Compulsive shopping is a disorder of the brain's reward system. Similar to other addictions, prolonged involvement in this habit leads the body to tolerance.

Failure to engage certain receptors in the brain by compulsive shopping leads to cravings. 

How do you know if you have a shopping addiction? One of the tools utilized is the Bergen shopping addiction scale. This scale contains criteria that's similar to other addiction assessment tools.

If someone has four out of the seven signs on the scale, they have this addiction. 

The shopaholic symptoms, according to the Bergen scale, are: 

  • Obsessing about shopping all the time 
  • Shopping to improve your mood 
  • Purchasing items to feel the same satisfaction as before. 
  • Buying so much that you're unable to meet your obligations, e.g., at school or work. 
  • You desire to cut back on the shopping but are unable to. 
  • Feeling bad because you're unable to stop. 
  • Purchasing so frequently that it affects your well-being. 

Compulsive shopping and substance addiction 

Some research suggests a possible link between compulsive shopping and substance addiction. However, this link has not yet been established.

The reason behind this link is that people with other forms of addiction are more susceptible to developing other addictions.

It is common for some people with compulsive shopping to do so under the influence of drugs or alcohol. 

How to prevent compulsive shopping? 

It is difficult to prevent compulsive shopping on your own. You can have a relative or a friend make purchases on your behalf, or you can set spending limits.

Still, it will require a lot of discipline, and motivation and commitment from you to overcome this addiction. 

Some of the actions you can take include: 

  • Unsubscribing from retailer emails. 
  • Delete digitally stored credit card numbers. 
  • Limit your access to surplus cash. 
  • Use a debit card to pay for the items you need. 
  • Avoid stores when you have nothing important to buy. 
  • Prepare a list of what you need before you enter the store. 

Treatment for compulsive buying disorder 

There are treatment options for compulsive buying disorder. You can seek treatment at a reputable addiction treatment centre.

Addiction centres utilize a range of therapies such as cognitive behaviour therapy, 12-steps programme, and dialectical behaviour therapy (DBT) to treat addiction. 

Other treatment options available include self-help groups such as Shopaholics anonymous or shoppers anonymous. Supportive groups are vital for treatment as they prevent feeling helpless or isolated.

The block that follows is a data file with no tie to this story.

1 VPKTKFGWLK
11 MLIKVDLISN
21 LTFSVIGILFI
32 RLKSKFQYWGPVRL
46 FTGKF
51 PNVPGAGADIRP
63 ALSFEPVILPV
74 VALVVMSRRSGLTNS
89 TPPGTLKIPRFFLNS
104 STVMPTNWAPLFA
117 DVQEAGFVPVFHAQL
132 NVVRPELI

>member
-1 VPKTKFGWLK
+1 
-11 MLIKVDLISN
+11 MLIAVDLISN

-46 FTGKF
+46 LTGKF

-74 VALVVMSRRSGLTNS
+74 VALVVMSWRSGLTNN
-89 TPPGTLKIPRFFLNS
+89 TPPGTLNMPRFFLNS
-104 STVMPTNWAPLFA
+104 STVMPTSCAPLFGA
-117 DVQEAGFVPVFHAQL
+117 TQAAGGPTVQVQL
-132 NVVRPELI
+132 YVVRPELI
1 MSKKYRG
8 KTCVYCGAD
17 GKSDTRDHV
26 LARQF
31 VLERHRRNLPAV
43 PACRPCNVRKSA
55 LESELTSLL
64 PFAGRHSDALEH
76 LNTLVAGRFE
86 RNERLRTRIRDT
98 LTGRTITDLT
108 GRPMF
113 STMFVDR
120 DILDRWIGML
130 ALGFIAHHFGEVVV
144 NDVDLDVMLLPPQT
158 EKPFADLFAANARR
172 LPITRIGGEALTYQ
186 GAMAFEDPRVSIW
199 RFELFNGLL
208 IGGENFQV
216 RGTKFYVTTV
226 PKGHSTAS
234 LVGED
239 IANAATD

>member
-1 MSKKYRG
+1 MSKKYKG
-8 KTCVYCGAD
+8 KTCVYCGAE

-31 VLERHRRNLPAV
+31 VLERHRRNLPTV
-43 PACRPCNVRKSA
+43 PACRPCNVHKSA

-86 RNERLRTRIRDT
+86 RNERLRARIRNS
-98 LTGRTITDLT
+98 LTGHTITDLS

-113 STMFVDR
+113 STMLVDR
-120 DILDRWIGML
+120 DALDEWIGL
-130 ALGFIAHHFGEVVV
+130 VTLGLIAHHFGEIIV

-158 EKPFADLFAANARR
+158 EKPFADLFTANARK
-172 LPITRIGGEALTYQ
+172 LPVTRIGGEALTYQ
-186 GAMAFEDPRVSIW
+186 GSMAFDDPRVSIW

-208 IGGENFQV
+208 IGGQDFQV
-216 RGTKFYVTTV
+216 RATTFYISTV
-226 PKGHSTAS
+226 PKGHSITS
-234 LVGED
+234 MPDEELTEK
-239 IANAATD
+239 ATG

You get to engage with like-minded individuals who are focused on fighting addiction. 

You will be evaluated for psychiatric comorbidity such as mood disorders and mental health as you enter treatment. This is essential as it helps the addiction specialist craft an individualized treatment that suits your needs. 

There is no addiction medicine, and the main treatment approach for this addiction is therapy and group work. You are likely to get medications for psychiatric conditions that co-occur with the shopping addiction, e.g., depression. 

If you or your loved one have an immediate desire to shop regularly, you can gain control of your life today. You can seek treatment by contacting your GP for a proper diagnosis.

Alternatively, you can reach out to us to speak to an appropriate addiction specialist. 

Helping a compulsive shopper 

If you have a loved one who struggles with compulsive shopping, it is possible to help them. You can do this by seeking professional intervention services.

Speaking to someone who is battling with an addiction is not easy. There are cases where conversations end up in tensions and conflicts. 

You can still try to approach your loved one. Just remember to be compassionate and empathetic.

Be careful with your emotions and avoid phrases of shame such as 'you should know better' or 'you're being inconsiderate.' 

You can consult a therapist to learn how best to approach your loved one. Alternatively, you can seek professional intervention services to help you reach out to your loved ones and help them see reason. 

Contact us today to learn more about our intervention services. 

Get help today 

The best way to deal with an addiction is to seek treatment as soon as possible. There are treatment options available for shopping addiction that include a variety of therapies and support groups.

Our treatment facilities are well-prepared to help you overcome a shopping addiction and improve your well-being. 

Reach out to us today to begin your journey towards an addiction-free life. 

Abbeycare Pricing Bot

Last Updated: January 27, 2022

About the author

Peter Szczepanski

Peter has been on the GPhC register for 29 years. He holds a Clinical Diploma in Advanced Clinical Practice and he is a Clinical Lead in Alcohol and Substance Misuse for Abbeycare Gloucester and works as the Clinical Lead in Alcohol and Substance Use in Worcestershire. Peter also co-authored the new 6th edition of Drugs In Use by Linda Dodds, writing Chapter 15 on Alcohol Related Liver Disease. Find Peter on Respiratory Academy, Aston University graduates, University of Birmingham, Q, Pharmaceutical Journal, the Dudley Pharmaceutical Committee, Dudley Council, Twitter, and LinkedIn.